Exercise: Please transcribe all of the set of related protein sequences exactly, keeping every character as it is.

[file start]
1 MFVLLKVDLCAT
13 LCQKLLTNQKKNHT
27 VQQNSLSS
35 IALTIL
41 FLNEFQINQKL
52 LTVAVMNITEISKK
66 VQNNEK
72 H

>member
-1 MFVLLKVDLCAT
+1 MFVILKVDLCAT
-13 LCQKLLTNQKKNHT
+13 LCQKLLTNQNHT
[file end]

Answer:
1 MFVLLKVDLCAT
13 LCQKLLTNQKKNHT
27 VQQNSLSS
35 IALTIL
41 FLNEFQINQKL
52 LTVAVMNITEISKK
66 VQNNEK
72 H

>member
-1 MFVLLKVDLCAT
+1 MFVILKVDLCAT
-13 LCQKLLTNQKKNHT
+13 LCQKLLTNQNHT